Joan Becker's grandmother used to say, "You find what you look for" -- advice that has been driving Becker's career since 1983, when she helped launch the University of Massachusetts Boston's Urban Scholars Program. The program is dedicated to identifying talented Boston students and preparing them for postsecondary school success through a rigorous year-round curriculum and continued support. It serves students in Boston's neighborhood schools, which have traditionally had a high percentage of low-income and at-risk students. "We believe that even given those factors, there are very talented kids in these schools and we need to go find them," she says.
Urban Scholars takes a comprehensive approach to serving its students, offering afterschool classes and tutoring, a seven-week intensive summer program at UMass Boston, and individualized college counseling and career awareness. In addition to enrolling individual students, it works closely with teachers to encourage high expectations for all students in the classroom. "We work with the teachers to help them understand how to raise the bar for all kids and provide support to those who don't meet that bar," Becker says. "Instead of pulling the [Urban Scholars] kids out of school, we want them to become a change agent in their schools to raise expectations for all students."
After completing her master's at the Harvard Graduate School of Education, Becker was hired as a consultant to take the idea of Urban Scholars and turn it into a program. "We did a lot of research on traditional gifted-and-talented programs and what they looked like," she says. After nine months of planning, the pilot program was launched. Becker served as director until 1998 and was most recently promoted to vice provost for academic support services at UMass Boston. While she no longer directly runs the program, she still oversees it and is also responsible for the university's advising center, office of career services, and academic support program.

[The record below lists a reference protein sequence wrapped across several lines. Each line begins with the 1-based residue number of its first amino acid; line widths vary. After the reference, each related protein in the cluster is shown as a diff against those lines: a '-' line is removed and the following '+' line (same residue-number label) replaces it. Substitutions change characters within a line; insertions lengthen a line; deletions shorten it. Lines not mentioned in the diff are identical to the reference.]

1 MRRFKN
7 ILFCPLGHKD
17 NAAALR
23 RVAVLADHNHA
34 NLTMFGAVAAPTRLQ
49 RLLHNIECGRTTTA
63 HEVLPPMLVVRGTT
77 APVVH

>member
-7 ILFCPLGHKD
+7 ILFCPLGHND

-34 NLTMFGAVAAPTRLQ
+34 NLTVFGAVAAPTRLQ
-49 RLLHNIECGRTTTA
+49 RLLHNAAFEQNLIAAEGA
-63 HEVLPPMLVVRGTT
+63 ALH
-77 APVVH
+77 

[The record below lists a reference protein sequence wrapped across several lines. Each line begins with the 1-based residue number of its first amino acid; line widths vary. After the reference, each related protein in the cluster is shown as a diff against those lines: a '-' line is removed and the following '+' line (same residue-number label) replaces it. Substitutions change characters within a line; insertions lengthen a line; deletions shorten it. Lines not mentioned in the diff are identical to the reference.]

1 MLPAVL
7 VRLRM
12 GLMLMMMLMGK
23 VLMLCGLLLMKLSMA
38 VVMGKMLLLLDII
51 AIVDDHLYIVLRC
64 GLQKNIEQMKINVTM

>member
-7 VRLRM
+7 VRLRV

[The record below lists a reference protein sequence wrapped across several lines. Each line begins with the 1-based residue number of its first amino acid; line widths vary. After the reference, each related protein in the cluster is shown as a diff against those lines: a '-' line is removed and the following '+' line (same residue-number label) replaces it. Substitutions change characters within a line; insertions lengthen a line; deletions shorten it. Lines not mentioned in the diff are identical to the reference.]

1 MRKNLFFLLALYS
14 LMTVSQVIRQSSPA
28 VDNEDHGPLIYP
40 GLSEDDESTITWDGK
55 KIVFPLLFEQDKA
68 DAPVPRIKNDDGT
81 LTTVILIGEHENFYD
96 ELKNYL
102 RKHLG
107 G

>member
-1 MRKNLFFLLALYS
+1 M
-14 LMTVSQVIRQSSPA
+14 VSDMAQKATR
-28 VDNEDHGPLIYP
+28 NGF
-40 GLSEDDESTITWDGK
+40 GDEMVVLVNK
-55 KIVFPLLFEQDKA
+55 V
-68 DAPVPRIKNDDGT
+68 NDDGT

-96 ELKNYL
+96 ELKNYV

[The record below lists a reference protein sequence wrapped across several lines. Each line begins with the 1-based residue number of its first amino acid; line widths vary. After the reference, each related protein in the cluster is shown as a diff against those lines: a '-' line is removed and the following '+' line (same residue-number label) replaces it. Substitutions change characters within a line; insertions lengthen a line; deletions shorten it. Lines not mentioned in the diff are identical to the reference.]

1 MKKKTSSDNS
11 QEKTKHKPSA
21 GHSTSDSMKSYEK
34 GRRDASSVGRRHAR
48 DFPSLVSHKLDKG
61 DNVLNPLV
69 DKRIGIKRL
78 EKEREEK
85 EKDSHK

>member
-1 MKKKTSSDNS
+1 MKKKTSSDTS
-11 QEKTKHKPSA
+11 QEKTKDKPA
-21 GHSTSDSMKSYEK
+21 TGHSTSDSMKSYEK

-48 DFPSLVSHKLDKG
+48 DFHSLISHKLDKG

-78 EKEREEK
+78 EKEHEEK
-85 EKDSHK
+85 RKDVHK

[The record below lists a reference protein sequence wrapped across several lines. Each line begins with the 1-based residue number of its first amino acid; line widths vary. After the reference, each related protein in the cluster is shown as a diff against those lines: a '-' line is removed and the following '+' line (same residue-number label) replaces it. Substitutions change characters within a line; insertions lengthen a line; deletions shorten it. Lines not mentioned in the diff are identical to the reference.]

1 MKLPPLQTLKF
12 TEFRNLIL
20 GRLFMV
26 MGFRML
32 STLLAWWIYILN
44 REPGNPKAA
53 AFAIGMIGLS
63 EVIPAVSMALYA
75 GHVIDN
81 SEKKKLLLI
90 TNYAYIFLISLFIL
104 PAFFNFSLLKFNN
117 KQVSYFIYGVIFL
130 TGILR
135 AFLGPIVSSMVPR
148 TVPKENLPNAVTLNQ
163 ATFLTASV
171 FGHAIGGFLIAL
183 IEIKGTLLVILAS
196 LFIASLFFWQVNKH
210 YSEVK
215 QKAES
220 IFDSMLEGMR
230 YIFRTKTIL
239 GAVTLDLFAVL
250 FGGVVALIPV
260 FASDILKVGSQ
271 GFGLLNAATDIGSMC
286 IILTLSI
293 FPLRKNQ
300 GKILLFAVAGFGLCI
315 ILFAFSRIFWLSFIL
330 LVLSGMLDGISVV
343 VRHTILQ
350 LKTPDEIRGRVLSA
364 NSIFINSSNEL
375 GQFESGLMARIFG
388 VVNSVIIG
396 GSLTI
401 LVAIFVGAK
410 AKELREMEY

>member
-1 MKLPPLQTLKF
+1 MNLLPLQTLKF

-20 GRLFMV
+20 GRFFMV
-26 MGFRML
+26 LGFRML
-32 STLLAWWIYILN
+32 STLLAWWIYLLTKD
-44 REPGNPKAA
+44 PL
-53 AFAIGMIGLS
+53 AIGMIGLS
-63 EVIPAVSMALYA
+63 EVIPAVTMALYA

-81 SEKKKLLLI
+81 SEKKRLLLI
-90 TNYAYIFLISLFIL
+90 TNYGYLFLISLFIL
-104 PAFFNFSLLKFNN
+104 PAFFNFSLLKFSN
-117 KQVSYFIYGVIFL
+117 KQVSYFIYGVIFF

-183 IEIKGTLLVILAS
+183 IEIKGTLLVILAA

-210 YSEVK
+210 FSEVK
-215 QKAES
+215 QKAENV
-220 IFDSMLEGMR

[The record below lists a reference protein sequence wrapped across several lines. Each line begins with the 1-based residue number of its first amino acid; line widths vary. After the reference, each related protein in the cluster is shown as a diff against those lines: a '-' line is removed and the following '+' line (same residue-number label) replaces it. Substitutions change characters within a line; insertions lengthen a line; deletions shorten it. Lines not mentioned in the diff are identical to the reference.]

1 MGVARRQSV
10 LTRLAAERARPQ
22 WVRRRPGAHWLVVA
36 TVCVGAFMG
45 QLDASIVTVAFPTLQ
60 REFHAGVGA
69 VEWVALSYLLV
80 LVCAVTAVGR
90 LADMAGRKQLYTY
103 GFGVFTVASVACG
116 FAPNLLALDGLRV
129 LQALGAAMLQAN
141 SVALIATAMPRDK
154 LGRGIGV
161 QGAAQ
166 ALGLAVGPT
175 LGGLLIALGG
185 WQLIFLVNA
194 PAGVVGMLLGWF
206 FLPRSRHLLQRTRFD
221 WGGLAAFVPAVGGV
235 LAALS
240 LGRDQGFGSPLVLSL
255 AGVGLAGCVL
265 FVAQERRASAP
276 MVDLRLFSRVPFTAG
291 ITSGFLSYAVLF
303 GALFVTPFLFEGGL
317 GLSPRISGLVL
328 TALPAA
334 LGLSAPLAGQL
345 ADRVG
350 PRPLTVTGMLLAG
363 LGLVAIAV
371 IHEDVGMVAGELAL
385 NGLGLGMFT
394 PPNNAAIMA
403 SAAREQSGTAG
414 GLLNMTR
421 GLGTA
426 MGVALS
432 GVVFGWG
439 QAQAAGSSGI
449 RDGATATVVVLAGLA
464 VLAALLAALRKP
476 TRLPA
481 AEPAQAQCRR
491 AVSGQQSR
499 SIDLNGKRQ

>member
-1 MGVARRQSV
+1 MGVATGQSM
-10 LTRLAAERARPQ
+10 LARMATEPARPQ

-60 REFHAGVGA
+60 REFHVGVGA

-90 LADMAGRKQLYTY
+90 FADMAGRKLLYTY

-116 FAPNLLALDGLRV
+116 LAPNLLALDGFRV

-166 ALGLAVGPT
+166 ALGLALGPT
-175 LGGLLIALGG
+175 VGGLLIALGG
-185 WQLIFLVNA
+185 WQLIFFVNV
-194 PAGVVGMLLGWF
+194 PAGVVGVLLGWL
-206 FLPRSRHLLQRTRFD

Becker initially came to the Ed School to take advantage of the flexibility and wide range of courses offered. She later returned to receive her doctorate, adding that being at the school helped her polish and improve the skills she regularly used. "The coursework at the Ed School allowed me to learn about the best practices happening nationally in school reform, and teaching and learning," she says. "I also really appreciated the wonderful network of people, both faculty and students. I continue to stay in contact with many people and work with them on different projects."
Celebrating its 25th anniversary this year, Urban Scholars has grown from just 15 students annually to 120 and now serves both middle- and high-schoolers. Looking forward, Becker hopes it will continue to grow and become a model for similar programs at other universities. There have also been recent efforts to stabilize funding and build a formal alumni network. "We want to bring the alumni back, partly for fundraising purposes, but also so they can give back to current students and be a resource for alumni in their own career development," she says. As a way to promote this goal, they have formed an Alumni Leadership Council and are inviting many alumni to this year's anniversary celebrations.
When Urban Scholars first started, Becker says they were working in schools where most people said, "Scholars? There are no scholars in these schools." But time has proven them wrong -- today, 98 percent of Urban Scholars have enrolled in college and 86 percent have either graduated or are still in school. Echoing her grandmother, Becker says, "If you believe there are talented kids out there, and you go look for them, you will find them."
photo by Tanit Sakakini